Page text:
We see vitamin C a lot these days, mostly in the context of cold prevention (or treatment). Vitamin C is a water soluble vitamin found in certain foods and added as fortification to others. Humans don’t synthesize vitamin C, so it’s essential that we include it in our diet.
Roles of Vitamin C
Vitamin C is essential for the synthesis of collagen, L-Carnitine, and some neurotransmitters, and is also involved in some protein metabolism. It is also an antioxidant thought to help regenerate other antioxidants like vitamin E, helps the body absorb non-heme iron (meaning iron from plant based foods), and plays an important role in immune function. Vitamin C deficiency results in scurvy (often linked to pirates and sailors, who went long periods without fresh produce), which causes fatigue and connective tissue weakness.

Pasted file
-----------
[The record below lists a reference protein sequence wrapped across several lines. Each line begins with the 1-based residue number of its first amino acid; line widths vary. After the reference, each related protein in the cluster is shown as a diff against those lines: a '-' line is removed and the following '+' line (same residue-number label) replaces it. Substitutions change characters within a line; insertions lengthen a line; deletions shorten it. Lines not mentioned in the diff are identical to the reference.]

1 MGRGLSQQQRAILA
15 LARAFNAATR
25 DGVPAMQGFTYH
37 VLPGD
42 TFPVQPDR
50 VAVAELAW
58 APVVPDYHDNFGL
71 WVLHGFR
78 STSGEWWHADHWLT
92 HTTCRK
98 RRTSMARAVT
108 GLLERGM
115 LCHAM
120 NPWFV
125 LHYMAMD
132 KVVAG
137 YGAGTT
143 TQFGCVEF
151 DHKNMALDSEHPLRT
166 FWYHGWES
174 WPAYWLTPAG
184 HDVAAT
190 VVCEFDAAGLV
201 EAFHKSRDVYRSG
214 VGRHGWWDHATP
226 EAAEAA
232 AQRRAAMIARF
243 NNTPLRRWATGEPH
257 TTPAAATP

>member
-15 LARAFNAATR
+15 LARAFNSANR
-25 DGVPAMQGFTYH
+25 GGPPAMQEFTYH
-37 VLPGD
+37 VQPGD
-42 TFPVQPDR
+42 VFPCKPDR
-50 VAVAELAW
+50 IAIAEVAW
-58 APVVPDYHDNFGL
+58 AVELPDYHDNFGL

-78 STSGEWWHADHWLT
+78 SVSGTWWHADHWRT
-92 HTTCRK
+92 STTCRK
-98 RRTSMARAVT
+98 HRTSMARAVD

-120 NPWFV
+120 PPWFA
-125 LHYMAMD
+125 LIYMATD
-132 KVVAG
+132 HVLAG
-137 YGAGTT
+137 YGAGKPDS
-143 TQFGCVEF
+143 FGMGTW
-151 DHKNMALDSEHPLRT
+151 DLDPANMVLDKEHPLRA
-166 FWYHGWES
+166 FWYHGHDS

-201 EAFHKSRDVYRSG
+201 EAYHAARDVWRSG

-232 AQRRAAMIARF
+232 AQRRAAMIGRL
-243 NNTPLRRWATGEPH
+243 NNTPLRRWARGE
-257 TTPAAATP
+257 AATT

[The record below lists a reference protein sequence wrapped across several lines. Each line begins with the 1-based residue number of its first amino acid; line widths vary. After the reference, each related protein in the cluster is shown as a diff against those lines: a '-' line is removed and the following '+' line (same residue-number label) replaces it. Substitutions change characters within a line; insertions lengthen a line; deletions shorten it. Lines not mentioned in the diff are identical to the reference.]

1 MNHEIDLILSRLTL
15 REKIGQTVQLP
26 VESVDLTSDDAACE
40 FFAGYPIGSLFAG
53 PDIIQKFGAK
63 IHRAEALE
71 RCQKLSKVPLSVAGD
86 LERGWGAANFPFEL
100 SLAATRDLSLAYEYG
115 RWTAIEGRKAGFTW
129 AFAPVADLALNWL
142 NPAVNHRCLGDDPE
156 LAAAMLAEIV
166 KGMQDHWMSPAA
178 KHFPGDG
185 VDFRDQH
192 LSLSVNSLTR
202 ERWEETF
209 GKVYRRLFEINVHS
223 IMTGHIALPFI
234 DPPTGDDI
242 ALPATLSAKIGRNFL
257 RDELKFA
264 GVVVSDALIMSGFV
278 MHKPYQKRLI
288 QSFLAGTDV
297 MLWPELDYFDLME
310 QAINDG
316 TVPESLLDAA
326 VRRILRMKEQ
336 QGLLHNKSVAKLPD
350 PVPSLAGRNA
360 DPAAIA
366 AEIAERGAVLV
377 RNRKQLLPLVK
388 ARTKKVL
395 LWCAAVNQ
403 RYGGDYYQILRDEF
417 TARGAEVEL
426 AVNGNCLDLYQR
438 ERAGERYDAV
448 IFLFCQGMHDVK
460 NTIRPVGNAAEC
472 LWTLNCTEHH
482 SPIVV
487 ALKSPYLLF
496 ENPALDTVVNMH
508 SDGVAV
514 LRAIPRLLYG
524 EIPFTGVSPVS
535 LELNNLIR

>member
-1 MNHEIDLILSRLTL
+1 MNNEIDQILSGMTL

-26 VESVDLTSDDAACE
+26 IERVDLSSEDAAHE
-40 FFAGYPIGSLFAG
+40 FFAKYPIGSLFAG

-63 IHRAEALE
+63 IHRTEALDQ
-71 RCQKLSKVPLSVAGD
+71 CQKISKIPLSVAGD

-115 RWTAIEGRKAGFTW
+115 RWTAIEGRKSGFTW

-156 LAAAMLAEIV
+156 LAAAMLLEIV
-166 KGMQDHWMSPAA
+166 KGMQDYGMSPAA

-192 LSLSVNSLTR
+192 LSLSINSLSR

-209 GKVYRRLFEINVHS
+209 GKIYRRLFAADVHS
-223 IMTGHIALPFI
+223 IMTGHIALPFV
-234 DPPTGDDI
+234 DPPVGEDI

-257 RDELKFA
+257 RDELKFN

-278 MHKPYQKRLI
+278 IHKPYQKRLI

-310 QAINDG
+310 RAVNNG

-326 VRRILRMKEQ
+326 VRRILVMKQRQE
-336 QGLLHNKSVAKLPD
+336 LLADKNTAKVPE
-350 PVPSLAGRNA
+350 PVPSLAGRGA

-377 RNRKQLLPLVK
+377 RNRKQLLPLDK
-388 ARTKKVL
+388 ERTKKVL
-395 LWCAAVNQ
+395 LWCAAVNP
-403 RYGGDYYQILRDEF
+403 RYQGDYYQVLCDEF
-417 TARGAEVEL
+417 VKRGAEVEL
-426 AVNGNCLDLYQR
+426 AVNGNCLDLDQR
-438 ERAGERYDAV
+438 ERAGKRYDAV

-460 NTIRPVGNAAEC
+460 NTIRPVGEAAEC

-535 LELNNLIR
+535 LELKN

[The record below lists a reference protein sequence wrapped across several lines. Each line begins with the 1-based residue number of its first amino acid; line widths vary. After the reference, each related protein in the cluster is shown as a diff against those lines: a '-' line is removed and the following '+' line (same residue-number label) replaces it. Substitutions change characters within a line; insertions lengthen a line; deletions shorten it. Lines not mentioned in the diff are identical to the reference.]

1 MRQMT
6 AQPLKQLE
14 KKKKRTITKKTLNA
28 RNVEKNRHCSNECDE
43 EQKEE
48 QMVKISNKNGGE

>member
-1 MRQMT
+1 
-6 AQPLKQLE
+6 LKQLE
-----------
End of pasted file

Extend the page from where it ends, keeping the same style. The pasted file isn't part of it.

Collagen synthesis and immune function are the most notable and widely recognized roles for Vitamin C. Collagen is the most abundant protein in the body, found in muscle, bone, and tendons among other important tissues.
When Do You Need Vitamin C?
Vitamin C has been linked to a few conditions over the years. Continue reading What Does Vitamin C Actually Do?